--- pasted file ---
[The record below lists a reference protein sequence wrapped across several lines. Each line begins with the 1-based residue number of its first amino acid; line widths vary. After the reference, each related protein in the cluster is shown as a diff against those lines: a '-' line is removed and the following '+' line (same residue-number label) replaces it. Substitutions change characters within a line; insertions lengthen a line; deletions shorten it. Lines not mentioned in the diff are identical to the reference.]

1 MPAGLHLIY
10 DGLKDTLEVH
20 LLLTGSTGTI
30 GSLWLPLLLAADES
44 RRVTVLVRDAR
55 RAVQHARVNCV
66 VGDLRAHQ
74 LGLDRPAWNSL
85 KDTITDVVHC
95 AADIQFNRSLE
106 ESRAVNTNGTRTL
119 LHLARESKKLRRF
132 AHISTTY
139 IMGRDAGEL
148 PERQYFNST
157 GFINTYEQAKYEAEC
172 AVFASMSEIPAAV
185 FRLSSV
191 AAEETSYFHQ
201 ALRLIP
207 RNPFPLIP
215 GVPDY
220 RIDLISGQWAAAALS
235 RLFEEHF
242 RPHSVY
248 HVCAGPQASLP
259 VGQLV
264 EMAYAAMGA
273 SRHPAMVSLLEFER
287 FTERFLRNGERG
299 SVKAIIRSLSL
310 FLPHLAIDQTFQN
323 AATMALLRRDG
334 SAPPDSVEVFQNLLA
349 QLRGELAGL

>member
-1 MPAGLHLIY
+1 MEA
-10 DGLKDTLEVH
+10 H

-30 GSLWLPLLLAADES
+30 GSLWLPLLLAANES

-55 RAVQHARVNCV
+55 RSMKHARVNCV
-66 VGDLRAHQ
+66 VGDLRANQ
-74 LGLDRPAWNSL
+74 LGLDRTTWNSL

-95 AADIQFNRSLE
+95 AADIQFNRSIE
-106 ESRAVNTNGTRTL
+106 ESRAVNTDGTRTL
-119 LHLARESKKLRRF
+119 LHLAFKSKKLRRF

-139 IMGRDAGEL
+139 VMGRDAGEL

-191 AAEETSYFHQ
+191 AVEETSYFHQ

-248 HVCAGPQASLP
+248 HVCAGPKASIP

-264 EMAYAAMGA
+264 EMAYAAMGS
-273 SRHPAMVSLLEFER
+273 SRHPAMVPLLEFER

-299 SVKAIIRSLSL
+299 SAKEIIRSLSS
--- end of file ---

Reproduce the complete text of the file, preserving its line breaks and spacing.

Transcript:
[The record below lists a reference protein sequence wrapped across several lines. Each line begins with the 1-based residue number of its first amino acid; line widths vary. After the reference, each related protein in the cluster is shown as a diff against those lines: a '-' line is removed and the following '+' line (same residue-number label) replaces it. Substitutions change characters within a line; insertions lengthen a line; deletions shorten it. Lines not mentioned in the diff are identical to the reference.]

1 MPAGLHLIY
10 DGLKDTLEVH
20 LLLTGSTGTI
30 GSLWLPLLLAADES
44 RRVTVLVRDAR
55 RAVQHARVNCV
66 VGDLRAHQ
74 LGLDRPAWNSL
85 KDTITDVVHC
95 AADIQFNRSLE
106 ESRAVNTNGTRTL
119 LHLARESKKLRRF
132 AHISTTY
139 IMGRDAGEL
148 PERQYFNST
157 GFINTYEQAKYEAEC
172 AVFASMSEIPAAV
185 FRLSSV
191 AAEETSYFHQ
201 ALRLIP
207 RNPFPLIP
215 GVPDY
220 RIDLISGQWAAAALS
235 RLFEEHF
242 RPHSVY
248 HVCAGPQASLP
259 VGQLV
264 EMAYAAMGA
273 SRHPAMVSLLEFER
287 FTERFLRNGERG
299 SVKAIIRSLSL
310 FLPHLAIDQTFQN
323 AATMALLRRDG
334 SAPPDSVEVFQNLLA
349 QLRGELAGL

>member
-1 MPAGLHLIY
+1 MEA
-10 DGLKDTLEVH
+10 H

-30 GSLWLPLLLAADES
+30 GSLWLPLLLAANES

-55 RAVQHARVNCV
+55 RSMKHARVNCV
-66 VGDLRAHQ
+66 VGDLRANQ
-74 LGLDRPAWNSL
+74 LGLDRTTWNSL

-95 AADIQFNRSLE
+95 AADIQFNRSIE
-106 ESRAVNTNGTRTL
+106 ESRAVNTDGTRTL
-119 LHLARESKKLRRF
+119 LHLAFKSKKLRRF

-139 IMGRDAGEL
+139 VMGRDAGEL

-191 AAEETSYFHQ
+191 AVEETSYFHQ

-248 HVCAGPQASLP
+248 HVCAGPKASIP

-264 EMAYAAMGA
+264 EMAYAAMGS
-273 SRHPAMVSLLEFER
+273 SRHPAMVPLLEFER

-299 SVKAIIRSLSL
+299 SAKEIIRSLSS